My stomach: The Pain Gizzard Filled with Glass Sha

Trip Start May 29, 2007
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Trip End Jul 18, 2007


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Flag of South Africa  ,
Sunday, July 15, 2007

Friday morning I woke well rested. The ten hours of sleep was definitely needed after traveling the day before. I dressed and went to congregate with the other day walkers.
 
Today we would be traveling to a farm museum in Pretoria. I didn't eat breakfast because of a lack of apetite. The excess sleep provided me with a good deal of energy, however it did not improve the condition of my stomach.
 
The farm museum was a half hour commute from the house. The entire ride over my stomach was grumbeling. We arrived to find the museum desolate and unoccupied. It was like attending a theme park in the winter when nothing was open and running. Apparently, during their 'on' season, people make bread from scratch, craftsman stretch and shape leather, tractors are always buzzing about, and everyone is 'in costume.'
 
Preoccupied by the earthquake going on in my stomach, I didn't really care about the poor status of the museum. I did walk around and see rare vintage tractors, carriages, wagons, maize mills, farm equipment, sheep, donkeys, horses, chickens, peacocks, and cattle. Seeing all that stuff was indeed interesting, nevertheless I couldn't kick the funk in my abdomen..
 
Our stay at the museum was brief and we returned back to the Wallis home. Upon our return, I asked Aaron if his stomach had been bothering him at all. He said it had been and described the same symptoms I had been experiencing. We concluded that the CHIPS we ate during our LAST FEW HOURS in Malawi were the source of our bug. I am an IDIOT. For five weeks I was careful about what I ate only to blow it on the LAST DAY IN THE LAST HOURS!  
 
The rest of the day in Pretoria can be described as Aaron and I sitting around the house feeling sorry for ourselves. It was a 'the internal organs in my abdomen are rotting' kind of pain.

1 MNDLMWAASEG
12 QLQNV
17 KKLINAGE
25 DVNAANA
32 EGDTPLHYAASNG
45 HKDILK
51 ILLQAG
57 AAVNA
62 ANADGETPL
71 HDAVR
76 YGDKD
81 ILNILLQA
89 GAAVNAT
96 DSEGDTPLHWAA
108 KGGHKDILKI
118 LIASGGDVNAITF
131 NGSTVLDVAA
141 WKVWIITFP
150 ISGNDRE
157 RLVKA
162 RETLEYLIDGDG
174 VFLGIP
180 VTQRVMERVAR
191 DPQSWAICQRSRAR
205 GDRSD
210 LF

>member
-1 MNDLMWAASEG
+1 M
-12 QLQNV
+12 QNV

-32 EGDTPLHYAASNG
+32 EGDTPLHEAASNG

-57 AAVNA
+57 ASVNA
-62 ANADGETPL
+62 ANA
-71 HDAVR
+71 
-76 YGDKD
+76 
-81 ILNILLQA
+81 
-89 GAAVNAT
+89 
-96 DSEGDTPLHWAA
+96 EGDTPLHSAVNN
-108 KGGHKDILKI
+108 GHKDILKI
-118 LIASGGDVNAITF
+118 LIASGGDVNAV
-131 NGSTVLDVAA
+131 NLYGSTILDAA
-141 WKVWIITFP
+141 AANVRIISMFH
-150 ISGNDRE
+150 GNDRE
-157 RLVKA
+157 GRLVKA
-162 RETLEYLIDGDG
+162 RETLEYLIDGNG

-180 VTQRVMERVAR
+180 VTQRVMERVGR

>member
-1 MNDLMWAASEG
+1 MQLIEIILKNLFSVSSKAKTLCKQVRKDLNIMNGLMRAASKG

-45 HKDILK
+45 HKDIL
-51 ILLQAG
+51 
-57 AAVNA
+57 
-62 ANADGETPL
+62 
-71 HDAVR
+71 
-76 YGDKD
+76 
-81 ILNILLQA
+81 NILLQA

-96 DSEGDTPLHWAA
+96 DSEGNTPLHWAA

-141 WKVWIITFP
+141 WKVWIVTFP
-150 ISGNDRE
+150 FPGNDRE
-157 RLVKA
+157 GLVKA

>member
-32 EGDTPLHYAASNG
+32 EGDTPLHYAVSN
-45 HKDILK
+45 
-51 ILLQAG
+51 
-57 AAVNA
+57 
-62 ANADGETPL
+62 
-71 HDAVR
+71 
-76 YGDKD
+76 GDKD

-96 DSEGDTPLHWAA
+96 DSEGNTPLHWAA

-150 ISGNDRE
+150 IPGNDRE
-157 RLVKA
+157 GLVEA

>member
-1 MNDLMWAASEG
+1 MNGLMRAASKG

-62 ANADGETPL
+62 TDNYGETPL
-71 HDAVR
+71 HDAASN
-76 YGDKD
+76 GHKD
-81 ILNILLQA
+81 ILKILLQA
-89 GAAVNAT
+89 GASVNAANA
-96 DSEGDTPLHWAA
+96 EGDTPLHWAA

Saturday was very similar to Friday. I woke up mid morning, had a shower, and ate a little something for breakfast. We left for church and my stomach pain came along for the ride.
 
We attended church in Johannesburg. There were about 90 people in congregation. I pleasantly met people, but I think they picked up on my illness. Mr. and Mrs. Wallis explained the situation to them. They were understanding and sympathetic.
 
After church Mr. Wallis drove us around downtown Johannesburg. What a depressing place. The streets are crowded with unemployed people, crime rates are through the roof, and the pollution is barely tolerable. Let's just say the grass isn't always greener if you know what I mean. Outside the city, there are some very nice areas. Downtown though, wow, it's scary.
 
Saturday night was déjà vu of Friday night. The sun rose on Sunday and so did my spirits. I was feeling better. I suppose the tiny punching boxers in my digestive tract decided to tone it down.
 
Sunday, we went to the Pretoria Lion park. It was unbelievable. I'll give you the accelerated description.
We saw lions, cheetah, giraffe, zebra, wildebeest, and African deer We pet and played with several lion cubs We saw a cheetah training demonstration We watched the lions feed  
I'll just touch on the feeding. This was unreal to watch. A park worker drove into the park in a caged 4x4 and threw quartered goat segments out of the truck. The lions immediately snatched the large sections of meat and began eating.
 
Lions have extraordinarily sharp teeth. They cleaned the goat bones like they were licking butter off a knife. WOW! Sometimes two lions would even fight over a piece of goat. Fantastic!
 
Seeing a lion tear the raw muscle off of goat bones made me FEEL manly. I wish my stomach would allow me to feel 100% manly. I was pretty close to being all better though.
 
We returned home, ate supper, and headed off to bed. The real excursion begins now.
 
Another philosophy from Tom Robbins' book that I hold dear:
 
"To physically overcome death - is that not the goal? - we must think the unthinkable thoughts and ask unanswerable questions. Yet we must not lose ourselves in abstract vapors of philosophy. Death has his concrete allies, we must enlist ours. Never underestimate how much assistance, how much satisfaction, how much comfort, how much soul and transcendence there might be in a well-made taco and a cold bottle of beer."
 
The journey is still unfolding. More to come.
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